This article is a mandatory read for any prospective Prairie Creek Cane Corso owner. The purchasing contract will reference this article, as you may have already heard a Cane Corso is not for everybody. This breed is best suited for a confident, dedicated, experienced and consistent owner. As a breed they have a few features that some people find lovable, that some people find mildly nasty and some people find down right intolerable. So it is very important that you do your research and self-reflection before deciding on a breed that suits you and your family. This article is not to deter you but to help you figure out if a Cane Corso is right for you and your situation.
This article, written many years ago by Pam Green it’s a classic in the Bouvier Circles, titled “Don’t Buy a Bouvier”. She has given permission to reprint and distribute it in hopes of saving innocent Bouviers from neglect and abandonment by those who should never have acquired them in the first place. This article was so closely related to the Cane Corso that Prairie Creek reprinted it making it breed specific with the same hopes as Pam Green.
DON'T BUY A CANE CORSO!
Interested in buying a Cane Coso? Well, I think you should also hear, before it's too late, that the Corso is not the perfect breed for everyone. Think long and hard before buying or adopting one. You will be committing yourself for up to 15 years.
DON'T buy a Corso if you are attracted to the breed chiefly by its appearance. Behavior, temperament, and trainability are what you actually live with. Be sure that the Cane Corso personality truly suits your own personality and lifestyle.
DON'T buy a Corso if you are unwilling to share your house and your life with your dog. Corsi are family-oriented house-dogs; they do not make good “outdoor” dogs. (Actually few dogs are happy if "exiled” from house and family.)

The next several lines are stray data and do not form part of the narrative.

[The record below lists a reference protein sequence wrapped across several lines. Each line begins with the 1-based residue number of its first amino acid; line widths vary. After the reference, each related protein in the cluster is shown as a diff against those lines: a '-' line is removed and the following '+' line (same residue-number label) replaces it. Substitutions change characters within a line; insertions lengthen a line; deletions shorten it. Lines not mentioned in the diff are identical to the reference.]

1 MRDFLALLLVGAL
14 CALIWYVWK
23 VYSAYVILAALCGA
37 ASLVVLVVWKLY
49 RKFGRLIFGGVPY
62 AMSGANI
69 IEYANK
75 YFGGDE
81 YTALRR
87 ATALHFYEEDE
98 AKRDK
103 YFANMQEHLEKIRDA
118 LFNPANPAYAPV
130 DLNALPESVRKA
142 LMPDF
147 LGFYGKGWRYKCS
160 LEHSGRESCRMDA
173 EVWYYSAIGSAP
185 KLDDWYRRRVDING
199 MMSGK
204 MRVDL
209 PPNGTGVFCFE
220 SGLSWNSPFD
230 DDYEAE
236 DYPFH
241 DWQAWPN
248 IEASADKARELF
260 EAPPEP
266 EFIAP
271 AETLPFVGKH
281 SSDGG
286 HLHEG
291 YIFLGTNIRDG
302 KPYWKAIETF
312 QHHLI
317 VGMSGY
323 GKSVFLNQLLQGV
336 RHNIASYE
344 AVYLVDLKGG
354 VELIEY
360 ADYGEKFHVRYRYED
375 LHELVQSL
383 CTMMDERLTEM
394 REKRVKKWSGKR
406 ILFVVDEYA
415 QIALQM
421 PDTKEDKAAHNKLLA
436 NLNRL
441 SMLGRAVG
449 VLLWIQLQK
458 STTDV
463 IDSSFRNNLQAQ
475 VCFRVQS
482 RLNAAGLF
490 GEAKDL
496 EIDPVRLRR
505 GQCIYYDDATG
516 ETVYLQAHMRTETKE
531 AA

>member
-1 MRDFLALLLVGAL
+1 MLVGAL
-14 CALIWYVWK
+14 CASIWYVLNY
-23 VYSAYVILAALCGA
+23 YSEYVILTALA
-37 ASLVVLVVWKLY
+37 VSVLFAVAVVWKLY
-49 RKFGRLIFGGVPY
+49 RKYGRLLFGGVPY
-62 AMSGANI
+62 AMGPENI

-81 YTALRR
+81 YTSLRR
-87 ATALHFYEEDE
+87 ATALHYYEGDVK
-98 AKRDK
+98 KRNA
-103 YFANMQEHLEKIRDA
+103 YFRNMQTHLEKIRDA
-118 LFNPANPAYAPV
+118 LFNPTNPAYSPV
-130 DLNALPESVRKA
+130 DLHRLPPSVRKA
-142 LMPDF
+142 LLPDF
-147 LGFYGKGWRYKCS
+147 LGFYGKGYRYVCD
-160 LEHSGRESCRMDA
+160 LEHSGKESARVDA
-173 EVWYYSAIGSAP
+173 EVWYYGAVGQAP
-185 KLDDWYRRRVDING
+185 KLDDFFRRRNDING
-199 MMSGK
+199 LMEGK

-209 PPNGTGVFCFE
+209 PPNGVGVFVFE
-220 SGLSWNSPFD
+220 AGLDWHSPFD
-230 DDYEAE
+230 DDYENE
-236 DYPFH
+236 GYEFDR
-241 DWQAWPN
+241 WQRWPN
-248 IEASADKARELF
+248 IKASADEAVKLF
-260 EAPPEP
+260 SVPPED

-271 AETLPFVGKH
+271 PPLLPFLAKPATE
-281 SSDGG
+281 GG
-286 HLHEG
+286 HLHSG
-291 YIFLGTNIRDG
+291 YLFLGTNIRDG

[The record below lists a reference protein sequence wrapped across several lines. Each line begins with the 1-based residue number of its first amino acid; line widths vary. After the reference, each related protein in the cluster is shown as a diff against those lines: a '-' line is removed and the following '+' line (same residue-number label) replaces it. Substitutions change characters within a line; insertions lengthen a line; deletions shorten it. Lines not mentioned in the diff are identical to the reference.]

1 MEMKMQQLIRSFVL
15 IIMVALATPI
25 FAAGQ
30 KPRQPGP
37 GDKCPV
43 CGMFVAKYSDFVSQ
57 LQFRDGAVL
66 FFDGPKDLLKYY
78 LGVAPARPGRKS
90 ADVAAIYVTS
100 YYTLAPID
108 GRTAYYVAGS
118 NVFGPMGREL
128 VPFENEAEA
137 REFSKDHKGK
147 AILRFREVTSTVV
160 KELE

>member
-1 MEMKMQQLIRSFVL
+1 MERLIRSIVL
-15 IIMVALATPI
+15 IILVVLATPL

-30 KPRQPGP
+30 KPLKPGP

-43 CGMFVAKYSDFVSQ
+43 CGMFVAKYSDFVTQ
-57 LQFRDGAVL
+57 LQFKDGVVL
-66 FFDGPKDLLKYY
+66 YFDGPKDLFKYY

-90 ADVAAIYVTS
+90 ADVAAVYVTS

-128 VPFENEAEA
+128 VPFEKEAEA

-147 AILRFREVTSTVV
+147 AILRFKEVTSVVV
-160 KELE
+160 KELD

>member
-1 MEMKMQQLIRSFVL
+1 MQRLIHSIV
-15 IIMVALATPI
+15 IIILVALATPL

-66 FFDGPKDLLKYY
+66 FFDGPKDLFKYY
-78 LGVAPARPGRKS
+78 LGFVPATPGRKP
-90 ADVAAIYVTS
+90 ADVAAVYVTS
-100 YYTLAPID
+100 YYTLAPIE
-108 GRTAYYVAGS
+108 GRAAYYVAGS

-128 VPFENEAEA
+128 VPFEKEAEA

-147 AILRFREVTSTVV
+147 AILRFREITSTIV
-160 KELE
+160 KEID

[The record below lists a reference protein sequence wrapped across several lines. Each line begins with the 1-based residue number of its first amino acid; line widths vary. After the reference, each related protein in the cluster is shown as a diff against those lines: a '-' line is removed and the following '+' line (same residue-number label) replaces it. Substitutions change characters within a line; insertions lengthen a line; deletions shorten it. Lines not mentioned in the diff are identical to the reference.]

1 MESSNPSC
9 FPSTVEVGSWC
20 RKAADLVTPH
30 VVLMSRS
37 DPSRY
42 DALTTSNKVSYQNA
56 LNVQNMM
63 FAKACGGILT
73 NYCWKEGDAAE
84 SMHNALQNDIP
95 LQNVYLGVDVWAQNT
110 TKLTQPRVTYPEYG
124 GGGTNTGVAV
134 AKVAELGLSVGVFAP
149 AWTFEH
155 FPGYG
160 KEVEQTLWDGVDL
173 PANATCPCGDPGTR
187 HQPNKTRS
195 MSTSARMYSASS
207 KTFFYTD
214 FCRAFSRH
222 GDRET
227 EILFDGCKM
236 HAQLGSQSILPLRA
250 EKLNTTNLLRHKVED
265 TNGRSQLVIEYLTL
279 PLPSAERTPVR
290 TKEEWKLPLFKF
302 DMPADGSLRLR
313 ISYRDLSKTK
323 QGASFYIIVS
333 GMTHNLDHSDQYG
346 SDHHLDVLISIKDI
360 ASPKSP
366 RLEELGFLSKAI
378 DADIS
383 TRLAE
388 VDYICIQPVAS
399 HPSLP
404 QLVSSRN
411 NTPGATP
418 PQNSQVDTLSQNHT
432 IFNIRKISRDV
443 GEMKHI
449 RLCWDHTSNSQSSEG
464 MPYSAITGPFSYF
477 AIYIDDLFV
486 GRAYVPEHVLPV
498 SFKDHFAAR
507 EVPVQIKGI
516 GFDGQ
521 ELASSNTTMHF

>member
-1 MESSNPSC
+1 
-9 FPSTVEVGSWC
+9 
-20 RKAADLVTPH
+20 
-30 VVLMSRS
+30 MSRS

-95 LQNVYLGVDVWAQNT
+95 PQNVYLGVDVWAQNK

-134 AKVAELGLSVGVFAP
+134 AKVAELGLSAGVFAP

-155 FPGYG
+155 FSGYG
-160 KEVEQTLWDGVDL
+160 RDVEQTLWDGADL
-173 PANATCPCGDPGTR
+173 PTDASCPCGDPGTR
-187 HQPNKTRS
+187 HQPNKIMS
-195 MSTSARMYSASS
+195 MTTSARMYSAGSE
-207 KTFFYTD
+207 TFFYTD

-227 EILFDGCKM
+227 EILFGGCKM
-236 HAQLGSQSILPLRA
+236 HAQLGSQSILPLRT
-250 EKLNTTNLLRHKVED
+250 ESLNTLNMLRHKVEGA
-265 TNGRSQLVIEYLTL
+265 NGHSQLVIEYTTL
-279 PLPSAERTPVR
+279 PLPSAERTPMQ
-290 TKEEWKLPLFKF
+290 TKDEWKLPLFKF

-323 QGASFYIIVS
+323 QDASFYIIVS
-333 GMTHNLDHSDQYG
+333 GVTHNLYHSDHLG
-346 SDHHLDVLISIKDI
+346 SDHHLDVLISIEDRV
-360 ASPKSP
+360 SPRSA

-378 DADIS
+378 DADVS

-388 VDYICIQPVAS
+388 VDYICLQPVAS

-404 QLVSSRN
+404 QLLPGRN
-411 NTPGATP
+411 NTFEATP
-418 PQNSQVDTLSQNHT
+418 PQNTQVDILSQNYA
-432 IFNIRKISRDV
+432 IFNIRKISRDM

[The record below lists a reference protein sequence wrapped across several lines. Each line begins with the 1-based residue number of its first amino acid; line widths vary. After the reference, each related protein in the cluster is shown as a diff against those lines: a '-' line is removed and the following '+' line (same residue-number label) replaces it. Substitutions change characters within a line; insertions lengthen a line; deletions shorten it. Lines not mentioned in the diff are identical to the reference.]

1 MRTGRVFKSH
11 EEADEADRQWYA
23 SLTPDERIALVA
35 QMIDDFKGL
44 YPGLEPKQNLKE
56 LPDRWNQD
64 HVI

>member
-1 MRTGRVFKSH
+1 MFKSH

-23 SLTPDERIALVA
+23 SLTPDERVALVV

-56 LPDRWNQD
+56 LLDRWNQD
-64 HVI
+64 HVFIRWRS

DON'T buy a Corso if you don't intend to educate (train) your dog. Basic obedience training is a MUST if your Corso is to be a pleasant and well-mannered housemate and you yourself must do it (with help in class) ; no one can do it for you.
DON'T buy a Corso if you lack leadership (self-assertive) personality. Corsi are NOT submissive natured ; they tend to take advantage of wishy-washy non-alpha owners. You must be self-assured, consistent, and calmly firm.
DON'T buy a Corso if you don't value laid-back companionship and calm affection. Corsi are loving , but not highly demonstrative of their affections.
DON'T buy a Corso if you are fastidious about the neatness of your home. Corsi tend to track a lot of dirt into the house, more than almost any other breed.
DON'T buy a Corso if you are fastidious about unpleasant odors. Corsi have a fair amount of “doggy” body odor and they fart more than most breeds.
DON'T buy a Corso if you dislike daily physical exercise. Corsi need exercise.
DON'T buy a Corso if you believe that dogs should run "free". No dog can run free and unsupervised, neither in urban nor rural setting. Corso being herding dogs, will chase livestock, for which crime the stock’s owner will kill the dog.
DON'T buy a Corso if you can't afford to buy, feed, and provide health care for one. Corsi are one of the more expensive breeds in all these respects. (Actually, no dog is cheap to keep; all can run up horrendous vet bills.)
DON’T buy a Corso if you want the “Latest Greatest Ferocious Killer Attack Dog.”; but also DON’T buy a Corso if you want a totally unaggressive and unprotective dog. The mere presence and formidable aura of a Corso will intimidate and deter 95% of burglars, muggers, and rapists. Attack training may improve your chances against some of the remaining 5%, but it exposes you to tremendous potential liability and it demands many hundreds of hours of highly skilled training. If poorly done, it can create a dangerous dog.
DON’T buy a Corso if you are not willing to commit yourself for the dog’s entire lifetime. Every dog deserves lifetime loyalty from his owners. A Corso dumped into a Pound or Shelter has almost no chance of escaping death. Almost all disagreements and problems can be solved through counseling and training of owner and dog. If you must place your Corso, do so only through your breeder.
In Conclusion if all the preceding “bad news” about Corsi hasn’t turned you away from the breed, then by all means DO GET A CORSO ! They are every bit as wonderful as you have heard!
by Pam Green, copyright 1992, 2007